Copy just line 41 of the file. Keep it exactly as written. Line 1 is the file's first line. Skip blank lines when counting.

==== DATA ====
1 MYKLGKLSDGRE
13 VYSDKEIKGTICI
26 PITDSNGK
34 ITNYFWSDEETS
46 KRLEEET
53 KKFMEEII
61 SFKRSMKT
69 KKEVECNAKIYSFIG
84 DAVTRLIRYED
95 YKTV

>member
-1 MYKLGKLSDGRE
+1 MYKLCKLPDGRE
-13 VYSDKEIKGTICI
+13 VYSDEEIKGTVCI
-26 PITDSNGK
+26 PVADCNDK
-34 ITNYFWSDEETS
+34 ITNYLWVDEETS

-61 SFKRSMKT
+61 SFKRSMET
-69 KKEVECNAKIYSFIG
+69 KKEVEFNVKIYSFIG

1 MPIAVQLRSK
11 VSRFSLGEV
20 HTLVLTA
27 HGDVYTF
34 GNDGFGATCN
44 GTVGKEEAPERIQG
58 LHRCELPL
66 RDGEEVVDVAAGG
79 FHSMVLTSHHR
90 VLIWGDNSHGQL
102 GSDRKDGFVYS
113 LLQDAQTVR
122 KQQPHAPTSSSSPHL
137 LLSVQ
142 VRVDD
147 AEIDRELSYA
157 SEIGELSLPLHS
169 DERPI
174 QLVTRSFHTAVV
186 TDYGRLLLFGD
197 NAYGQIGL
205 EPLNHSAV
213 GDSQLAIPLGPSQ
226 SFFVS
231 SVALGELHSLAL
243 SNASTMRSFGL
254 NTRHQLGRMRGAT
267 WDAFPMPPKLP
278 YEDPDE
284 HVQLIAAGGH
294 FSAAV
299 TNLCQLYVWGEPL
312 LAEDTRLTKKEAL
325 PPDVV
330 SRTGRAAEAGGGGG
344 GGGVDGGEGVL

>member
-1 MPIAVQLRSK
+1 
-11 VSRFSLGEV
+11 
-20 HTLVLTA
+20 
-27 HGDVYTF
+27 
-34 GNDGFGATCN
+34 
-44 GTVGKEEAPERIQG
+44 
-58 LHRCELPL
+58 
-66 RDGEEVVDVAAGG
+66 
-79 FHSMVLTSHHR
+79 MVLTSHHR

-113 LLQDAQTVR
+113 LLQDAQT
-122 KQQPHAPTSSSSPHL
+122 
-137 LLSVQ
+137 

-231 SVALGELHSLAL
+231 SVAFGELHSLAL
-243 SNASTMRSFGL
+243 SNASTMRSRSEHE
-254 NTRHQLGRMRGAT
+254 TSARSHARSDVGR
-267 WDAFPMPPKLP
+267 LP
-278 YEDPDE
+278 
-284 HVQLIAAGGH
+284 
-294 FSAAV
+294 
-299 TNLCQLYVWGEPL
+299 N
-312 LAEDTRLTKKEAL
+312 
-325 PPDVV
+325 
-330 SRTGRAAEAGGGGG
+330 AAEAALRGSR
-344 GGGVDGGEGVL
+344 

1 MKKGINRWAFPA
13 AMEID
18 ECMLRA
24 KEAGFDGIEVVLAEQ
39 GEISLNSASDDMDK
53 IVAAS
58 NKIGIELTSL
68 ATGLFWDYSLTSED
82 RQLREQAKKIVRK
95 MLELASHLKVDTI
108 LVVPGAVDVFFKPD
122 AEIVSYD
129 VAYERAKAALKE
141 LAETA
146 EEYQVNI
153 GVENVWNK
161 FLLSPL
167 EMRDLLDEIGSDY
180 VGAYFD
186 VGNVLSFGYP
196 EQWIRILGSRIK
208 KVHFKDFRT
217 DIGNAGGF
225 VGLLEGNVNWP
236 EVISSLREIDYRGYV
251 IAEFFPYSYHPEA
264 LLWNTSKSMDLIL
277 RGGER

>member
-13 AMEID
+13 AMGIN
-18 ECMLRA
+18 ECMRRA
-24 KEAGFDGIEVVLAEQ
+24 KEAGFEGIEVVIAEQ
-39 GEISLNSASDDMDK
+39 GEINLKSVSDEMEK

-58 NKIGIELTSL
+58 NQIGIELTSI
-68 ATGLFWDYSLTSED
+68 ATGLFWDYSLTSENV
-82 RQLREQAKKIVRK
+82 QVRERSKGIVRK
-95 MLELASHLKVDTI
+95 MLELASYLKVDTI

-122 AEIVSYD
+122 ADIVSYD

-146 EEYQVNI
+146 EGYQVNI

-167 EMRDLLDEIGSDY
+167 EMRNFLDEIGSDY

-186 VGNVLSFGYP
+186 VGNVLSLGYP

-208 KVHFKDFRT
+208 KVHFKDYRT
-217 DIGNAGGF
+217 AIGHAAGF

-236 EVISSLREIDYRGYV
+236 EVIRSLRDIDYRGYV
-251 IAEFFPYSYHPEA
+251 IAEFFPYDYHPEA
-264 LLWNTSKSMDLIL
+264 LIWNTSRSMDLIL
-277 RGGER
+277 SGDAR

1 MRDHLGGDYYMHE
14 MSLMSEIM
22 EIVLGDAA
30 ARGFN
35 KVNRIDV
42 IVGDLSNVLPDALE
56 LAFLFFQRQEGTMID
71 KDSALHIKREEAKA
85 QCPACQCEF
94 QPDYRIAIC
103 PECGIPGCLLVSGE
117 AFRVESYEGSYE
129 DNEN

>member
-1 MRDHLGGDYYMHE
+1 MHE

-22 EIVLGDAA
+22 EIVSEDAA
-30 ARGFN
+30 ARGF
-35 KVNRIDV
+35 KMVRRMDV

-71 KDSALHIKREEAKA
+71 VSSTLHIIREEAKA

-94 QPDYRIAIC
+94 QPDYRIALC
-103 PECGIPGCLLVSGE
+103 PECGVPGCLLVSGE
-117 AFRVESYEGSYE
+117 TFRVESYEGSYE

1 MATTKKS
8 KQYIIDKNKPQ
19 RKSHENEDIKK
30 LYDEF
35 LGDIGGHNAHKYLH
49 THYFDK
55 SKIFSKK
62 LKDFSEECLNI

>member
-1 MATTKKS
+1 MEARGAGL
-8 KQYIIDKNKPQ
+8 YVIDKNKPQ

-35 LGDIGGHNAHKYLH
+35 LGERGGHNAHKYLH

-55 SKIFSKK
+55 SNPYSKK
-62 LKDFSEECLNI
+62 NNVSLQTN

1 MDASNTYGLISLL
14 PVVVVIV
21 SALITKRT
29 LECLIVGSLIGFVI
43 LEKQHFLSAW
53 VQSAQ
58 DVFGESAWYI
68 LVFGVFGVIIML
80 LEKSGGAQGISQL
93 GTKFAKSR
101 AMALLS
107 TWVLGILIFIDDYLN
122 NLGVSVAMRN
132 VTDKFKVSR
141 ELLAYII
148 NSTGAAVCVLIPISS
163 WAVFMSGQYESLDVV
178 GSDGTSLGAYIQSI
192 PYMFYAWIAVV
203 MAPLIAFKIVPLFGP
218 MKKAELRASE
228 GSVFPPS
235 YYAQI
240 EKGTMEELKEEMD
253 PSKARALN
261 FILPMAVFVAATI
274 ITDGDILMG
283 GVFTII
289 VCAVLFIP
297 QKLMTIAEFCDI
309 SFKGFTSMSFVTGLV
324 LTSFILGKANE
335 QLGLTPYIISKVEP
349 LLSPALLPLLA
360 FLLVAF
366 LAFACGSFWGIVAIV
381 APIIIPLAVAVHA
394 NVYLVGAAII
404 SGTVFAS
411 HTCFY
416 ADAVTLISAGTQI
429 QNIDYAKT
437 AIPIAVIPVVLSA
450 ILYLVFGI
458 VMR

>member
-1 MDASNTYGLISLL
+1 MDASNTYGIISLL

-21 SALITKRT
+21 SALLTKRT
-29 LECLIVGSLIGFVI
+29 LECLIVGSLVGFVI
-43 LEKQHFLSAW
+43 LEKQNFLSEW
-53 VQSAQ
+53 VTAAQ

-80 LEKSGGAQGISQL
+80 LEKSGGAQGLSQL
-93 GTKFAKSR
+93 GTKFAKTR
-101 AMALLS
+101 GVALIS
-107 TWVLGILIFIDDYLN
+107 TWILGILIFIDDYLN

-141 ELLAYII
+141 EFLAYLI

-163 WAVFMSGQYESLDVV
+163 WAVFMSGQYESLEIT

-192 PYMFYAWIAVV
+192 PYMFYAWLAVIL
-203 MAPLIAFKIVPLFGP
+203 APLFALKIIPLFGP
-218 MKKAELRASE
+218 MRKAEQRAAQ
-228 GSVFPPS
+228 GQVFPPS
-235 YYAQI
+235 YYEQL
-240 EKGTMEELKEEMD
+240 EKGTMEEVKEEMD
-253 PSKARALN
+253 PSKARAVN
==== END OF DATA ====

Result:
169 DERPI